Dizziness is one of those symptoms of menopause which isn’t really talked about or linked to Menopause, although it is quite common. In fact I spent two years going back and fourth to my GP with the most awful dizzy spells and not getting any answers. It was only when I started working towards my qualification in Menopause that dizziness was highlighted as a symptom. Interestingly research has not come up with a link to menopause, it may be as a result of other symptoms or just the aging process.
The Research did link certain changes linked with the menopause to dizziness
Hormones play an important role in balancing your blood sugar levels. Hormone changes during menopause affect how your body responds to insulin. That makes it hard for your body to keep your blood sugar stable. Changes to blood sugar levels can make you dizzy.
Middle ear changes
Changes in female hormones are known to affect your inner ears, which are critical to your sense of balance. Some women report changes in balance, sinuses, and hearing before menstruation. It’s possible that hormonal changes during menopause may also affect your ears.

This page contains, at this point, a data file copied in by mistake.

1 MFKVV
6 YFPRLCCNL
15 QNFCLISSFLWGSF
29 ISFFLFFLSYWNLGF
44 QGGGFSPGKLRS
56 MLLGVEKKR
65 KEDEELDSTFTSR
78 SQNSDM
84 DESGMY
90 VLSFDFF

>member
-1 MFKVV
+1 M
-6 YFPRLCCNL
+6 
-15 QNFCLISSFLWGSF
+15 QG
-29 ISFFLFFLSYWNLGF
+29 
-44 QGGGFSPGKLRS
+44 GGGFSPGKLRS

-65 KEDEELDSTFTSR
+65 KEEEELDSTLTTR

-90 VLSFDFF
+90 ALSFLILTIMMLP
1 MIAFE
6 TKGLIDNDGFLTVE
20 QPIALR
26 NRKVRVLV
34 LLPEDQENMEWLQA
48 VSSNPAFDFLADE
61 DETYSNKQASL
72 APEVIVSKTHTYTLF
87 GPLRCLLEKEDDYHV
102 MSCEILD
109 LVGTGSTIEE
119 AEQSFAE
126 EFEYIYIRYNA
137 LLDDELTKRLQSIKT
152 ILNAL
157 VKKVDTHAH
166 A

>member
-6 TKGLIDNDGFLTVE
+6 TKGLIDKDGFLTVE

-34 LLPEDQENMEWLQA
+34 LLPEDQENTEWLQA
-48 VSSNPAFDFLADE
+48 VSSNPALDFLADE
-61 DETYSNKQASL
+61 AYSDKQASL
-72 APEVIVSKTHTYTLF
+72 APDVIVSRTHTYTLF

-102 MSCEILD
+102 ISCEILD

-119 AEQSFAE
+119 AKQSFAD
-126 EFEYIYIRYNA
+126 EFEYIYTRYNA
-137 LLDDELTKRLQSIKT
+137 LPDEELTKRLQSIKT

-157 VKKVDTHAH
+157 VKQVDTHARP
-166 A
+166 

Fatigue is a common symptom during menopause and can lead to dizziness. It’s hard for your body to function at its best if you feel exhausted.
According to one research study, women who experience hot flushes were more prone to episodes of vertigo (a spinning sensation) than women who don’t have hot flushes.
Nervous and cardiovascular systems
Research has also found changes in your oestrogen levels can affect your cardiovascular and nervous systems. You can easily get dizzy when either or both of these systems aren’t properly functioning.
People are more likely to experience vertigo as they age, more so for women than men. One research study found vertigo to be just as common in women aged 40 to 59 with menopause as those without. That means that dizziness may be a symptom of aging, not menopause. More research is needed to better understand this connection and why vertigo is more common in women than men.
In some women, migraines may increase incidences of dizziness. Migraines and dizziness are two of the most common complaints among women in the early stages of menopause. The changes in hormones during perimenopause can trigger migraines. If you have a history of migraines, this may result in an increase in frequency of migraines.